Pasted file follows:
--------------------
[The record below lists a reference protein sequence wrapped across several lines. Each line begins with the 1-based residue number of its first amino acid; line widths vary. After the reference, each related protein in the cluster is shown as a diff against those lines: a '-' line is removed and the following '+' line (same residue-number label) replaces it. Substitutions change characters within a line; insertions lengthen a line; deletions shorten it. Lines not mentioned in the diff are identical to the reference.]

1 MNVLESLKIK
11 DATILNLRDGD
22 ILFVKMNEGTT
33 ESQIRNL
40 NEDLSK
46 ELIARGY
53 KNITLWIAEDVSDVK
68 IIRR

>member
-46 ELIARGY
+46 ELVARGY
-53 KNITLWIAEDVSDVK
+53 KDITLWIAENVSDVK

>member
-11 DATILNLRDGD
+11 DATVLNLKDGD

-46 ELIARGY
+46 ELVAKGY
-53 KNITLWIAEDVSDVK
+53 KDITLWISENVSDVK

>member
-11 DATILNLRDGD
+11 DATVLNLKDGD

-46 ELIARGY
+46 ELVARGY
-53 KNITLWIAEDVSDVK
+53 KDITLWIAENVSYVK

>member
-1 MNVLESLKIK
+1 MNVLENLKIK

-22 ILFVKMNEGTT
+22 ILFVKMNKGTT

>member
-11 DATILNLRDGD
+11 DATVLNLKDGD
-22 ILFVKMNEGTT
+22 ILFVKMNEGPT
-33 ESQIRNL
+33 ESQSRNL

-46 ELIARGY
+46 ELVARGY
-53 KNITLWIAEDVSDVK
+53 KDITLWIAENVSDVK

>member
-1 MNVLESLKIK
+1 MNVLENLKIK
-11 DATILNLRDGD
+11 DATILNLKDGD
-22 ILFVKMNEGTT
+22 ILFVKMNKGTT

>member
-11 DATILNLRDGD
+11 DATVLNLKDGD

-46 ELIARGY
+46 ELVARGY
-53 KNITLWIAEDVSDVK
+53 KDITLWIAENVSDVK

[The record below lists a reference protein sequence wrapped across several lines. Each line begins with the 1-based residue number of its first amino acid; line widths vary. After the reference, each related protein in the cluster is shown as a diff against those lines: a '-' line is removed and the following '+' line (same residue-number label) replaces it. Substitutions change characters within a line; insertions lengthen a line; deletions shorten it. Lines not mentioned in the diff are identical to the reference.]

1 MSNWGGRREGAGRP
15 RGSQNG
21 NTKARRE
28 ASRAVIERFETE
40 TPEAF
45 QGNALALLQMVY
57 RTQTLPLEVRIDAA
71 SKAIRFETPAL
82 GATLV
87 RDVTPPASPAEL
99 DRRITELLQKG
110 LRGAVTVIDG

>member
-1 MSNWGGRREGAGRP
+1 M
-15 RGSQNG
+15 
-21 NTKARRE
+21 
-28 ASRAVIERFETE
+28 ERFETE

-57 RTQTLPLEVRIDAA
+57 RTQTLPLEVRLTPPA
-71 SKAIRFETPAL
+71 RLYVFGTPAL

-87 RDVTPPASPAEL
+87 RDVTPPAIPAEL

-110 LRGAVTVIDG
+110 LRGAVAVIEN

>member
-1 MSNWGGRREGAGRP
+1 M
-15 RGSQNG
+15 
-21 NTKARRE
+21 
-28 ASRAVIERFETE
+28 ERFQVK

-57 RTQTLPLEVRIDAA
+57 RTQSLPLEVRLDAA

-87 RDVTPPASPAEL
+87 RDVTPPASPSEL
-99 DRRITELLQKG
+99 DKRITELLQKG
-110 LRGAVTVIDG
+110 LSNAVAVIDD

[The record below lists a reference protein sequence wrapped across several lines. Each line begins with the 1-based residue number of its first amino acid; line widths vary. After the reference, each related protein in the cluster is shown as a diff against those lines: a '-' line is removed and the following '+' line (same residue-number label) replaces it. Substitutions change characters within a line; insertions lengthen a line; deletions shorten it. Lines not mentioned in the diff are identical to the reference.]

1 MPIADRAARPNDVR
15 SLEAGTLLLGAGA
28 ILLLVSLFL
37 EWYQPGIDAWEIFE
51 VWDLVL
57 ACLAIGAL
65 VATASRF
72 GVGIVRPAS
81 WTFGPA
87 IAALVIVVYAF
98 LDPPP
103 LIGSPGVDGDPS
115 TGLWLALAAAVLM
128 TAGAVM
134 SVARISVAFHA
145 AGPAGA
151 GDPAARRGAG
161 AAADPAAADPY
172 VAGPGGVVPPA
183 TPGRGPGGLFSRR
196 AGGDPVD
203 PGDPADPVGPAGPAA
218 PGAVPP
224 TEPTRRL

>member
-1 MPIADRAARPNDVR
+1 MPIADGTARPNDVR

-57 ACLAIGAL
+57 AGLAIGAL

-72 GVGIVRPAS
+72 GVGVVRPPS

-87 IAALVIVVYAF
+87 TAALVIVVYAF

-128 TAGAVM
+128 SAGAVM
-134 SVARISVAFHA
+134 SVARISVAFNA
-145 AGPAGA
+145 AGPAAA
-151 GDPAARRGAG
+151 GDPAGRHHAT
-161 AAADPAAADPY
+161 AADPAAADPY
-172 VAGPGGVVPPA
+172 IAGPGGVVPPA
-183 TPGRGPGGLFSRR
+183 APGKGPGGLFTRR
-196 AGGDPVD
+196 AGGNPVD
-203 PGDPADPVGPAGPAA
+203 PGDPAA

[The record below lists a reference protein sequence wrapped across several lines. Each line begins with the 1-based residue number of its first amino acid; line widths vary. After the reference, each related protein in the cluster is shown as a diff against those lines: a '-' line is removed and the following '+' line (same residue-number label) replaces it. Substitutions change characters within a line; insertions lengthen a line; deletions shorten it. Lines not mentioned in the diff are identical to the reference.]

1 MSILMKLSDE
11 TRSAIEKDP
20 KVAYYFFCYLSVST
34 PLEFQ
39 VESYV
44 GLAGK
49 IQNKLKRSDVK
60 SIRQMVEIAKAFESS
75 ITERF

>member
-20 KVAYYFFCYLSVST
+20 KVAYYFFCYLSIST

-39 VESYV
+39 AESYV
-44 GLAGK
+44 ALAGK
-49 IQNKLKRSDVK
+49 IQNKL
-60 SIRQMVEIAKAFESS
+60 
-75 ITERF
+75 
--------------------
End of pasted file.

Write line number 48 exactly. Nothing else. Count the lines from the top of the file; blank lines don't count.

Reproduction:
-11 DATILNLRDGD